BATHORY: The Blackened Chronicles
Black metal has long been associated with a particular rawness. An unpolished grit that not only resonates sonically but physically and emotionally. It is a rawness that many bands have replicated in their music for over thirty years now. This characteristic visceral feel to black metal can be traced back to one of the genre's pioneering bands, Bathory. Hailing from Sweden, Bathory became one the first bands to produce black metal in Europe. Some of his contemporaries included the Swiss Hellhammer and the Danish Mercyful Fate. While his contemporaries are important in their own regards, much of black metal as it came to be ubiquitously known as is derived from what Bathory was doing between 1984 and 1988.
Born Thomas Forsberg, Quorthon formed Bathory in 1983 in Stockholm, Sweden. Choosing the name based on the Hungarian countess, Elizabeth Báthory, a member of nobility in her country and also one of the world's most infamous serial killers who allegedly bathed in the blood of girls to keep her youth. Much like Venom's Black Metal (which sometimes draws notoriety as the first black metal album), Bathory's self-titled debut wasn't actually black metal, but more of a thrash record. Black Metal gave the genre a name, Bathory gave the genre its rawness. Quorthon recorded his albums in a garage known as Heavenshore Studios, and for most of early recordings, lacked the necessary funds to properly produce an album. The lack of money in addition to Quorthon recording a heavily distorted, lo-fi sound gave birth to the synonymous black metal sound.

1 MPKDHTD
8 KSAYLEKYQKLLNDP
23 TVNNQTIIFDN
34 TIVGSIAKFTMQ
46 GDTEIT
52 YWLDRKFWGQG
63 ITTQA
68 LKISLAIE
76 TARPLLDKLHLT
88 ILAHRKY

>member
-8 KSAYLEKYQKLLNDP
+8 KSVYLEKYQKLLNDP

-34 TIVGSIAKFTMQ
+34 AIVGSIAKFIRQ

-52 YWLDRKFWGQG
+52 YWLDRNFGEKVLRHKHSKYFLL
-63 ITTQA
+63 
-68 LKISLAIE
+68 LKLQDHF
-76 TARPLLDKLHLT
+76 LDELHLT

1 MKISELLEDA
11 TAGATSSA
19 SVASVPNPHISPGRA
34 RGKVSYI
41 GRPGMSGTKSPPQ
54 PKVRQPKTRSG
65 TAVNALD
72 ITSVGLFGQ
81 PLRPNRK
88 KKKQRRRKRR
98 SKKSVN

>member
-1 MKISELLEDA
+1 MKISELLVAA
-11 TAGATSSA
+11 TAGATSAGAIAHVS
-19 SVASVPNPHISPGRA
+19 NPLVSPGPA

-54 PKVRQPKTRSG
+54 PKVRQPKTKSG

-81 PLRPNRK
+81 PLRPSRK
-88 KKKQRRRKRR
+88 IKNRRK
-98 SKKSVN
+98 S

Following the release of Bathory's self-titled debut, Quorthon went on to release three more albums that are considered black metal by today's definition of the genre. 1985's The Return…… (of the Darkness and Evil), 1987's Under the Sign of the Black Mark, and 1988's Blood Fire Death all became foundational pieces of music in black metal. Each release more vicious than the last, they solidified Bathory's place in history as black metal's origin. The lyrics spoke to satanism and were hissed through shrieks, screams, and raspy growls that have become the trademark for black metal. The albums operated in a dark and hellish atmosphere, as though they were conduits for pure evil.
After the release of his first four albums (and a split album in 1984 entitled Scandinavian Metal Attack), Bathory's music began to trend in a different direction. Hammerheart and Twilight of the Gods saw the black metal originator cross over into the viking metal realm. Masterpieces in themselves, Hammerheart and Twilight of the Gods spurned the metal subgenre dedicated to Norse mythology and symbolism. Following the release of those two albums, Bathory returned to a thrash sound similar to some of the bands emerging in the Bay Area of the United States for the records Requiem and Octagon. Following the release of those albums in 1994 and 1995, respectively, Bathory would ultimately return to the viking metal approach for the final two albums Nordland I and Nordland II (this was intended to be a four-part saga, unfortunately Quorthon died before it could be completed.)
Throughout Bathory's active time in metal, all of the music was written and recorded by Quorthon. There were a few years during the eighties where Quorthon had additional members of Bathory. Numerous musicians came into and out of the fold of the band, but ultimately it was Quorthon who crafted the menacing and epic sounds of Bathory. Quorthon continued to make music into the early 2000's, opting for the viking metal style in his Nordland albums. Unfortunately, in the summer of 2004, Quorthon passed away from heart failure at the age of 38. Gone too soon, Quorthon left a lasting legacy as a foundational piece in not only black metal but in viking metal. His brilliant works over the course of twenties years of activity has served as inspiration to countless bands and musicians in the metal world. His music was vital in the second wave of black metal that came to prominence in the nineties for bands like Immortal.